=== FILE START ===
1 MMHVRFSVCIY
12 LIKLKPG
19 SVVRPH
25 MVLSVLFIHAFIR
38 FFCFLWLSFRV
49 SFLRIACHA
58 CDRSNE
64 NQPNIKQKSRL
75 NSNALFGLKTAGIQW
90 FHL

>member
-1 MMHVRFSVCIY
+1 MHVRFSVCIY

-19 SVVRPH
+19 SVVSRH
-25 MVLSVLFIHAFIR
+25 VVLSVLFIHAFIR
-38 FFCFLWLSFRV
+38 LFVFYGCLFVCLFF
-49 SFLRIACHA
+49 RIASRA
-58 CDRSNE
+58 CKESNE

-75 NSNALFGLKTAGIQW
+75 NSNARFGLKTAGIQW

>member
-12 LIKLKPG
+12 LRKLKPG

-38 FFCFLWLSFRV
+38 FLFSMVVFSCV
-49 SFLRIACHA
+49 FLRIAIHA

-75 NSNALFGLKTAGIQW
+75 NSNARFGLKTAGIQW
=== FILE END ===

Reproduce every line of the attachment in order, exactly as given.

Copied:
1 MMHVRFSVCIY
12 LIKLKPG
19 SVVRPH
25 MVLSVLFIHAFIR
38 FFCFLWLSFRV
49 SFLRIACHA
58 CDRSNE
64 NQPNIKQKSRL
75 NSNALFGLKTAGIQW
90 FHL

>member
-1 MMHVRFSVCIY
+1 MHVRFSVCIY

-19 SVVRPH
+19 SVVSRH
-25 MVLSVLFIHAFIR
+25 VVLSVLFIHAFIR
-38 FFCFLWLSFRV
+38 LFVFYGCLFVCLFF
-49 SFLRIACHA
+49 RIASRA
-58 CDRSNE
+58 CKESNE

-75 NSNALFGLKTAGIQW
+75 NSNARFGLKTAGIQW

>member
-12 LIKLKPG
+12 LRKLKPG

-38 FFCFLWLSFRV
+38 FLFSMVVFSCV
-49 SFLRIACHA
+49 FLRIAIHA

-75 NSNALFGLKTAGIQW
+75 NSNARFGLKTAGIQW